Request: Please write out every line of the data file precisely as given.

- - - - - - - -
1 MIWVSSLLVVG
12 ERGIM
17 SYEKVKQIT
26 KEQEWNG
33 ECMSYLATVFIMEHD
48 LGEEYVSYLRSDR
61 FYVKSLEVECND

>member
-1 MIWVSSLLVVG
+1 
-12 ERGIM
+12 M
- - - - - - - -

1 MIWVSSLLVVG
12 ERGIM
17 SYEKVKQIT
26 KEQEWNG
33 ECMSYLATVFIMEHD
48 LGEEYVSYLRSDR
61 FYVKSLEVECND

>member
-1 MIWVSSLLVVG
+1 
-12 ERGIM
+12 M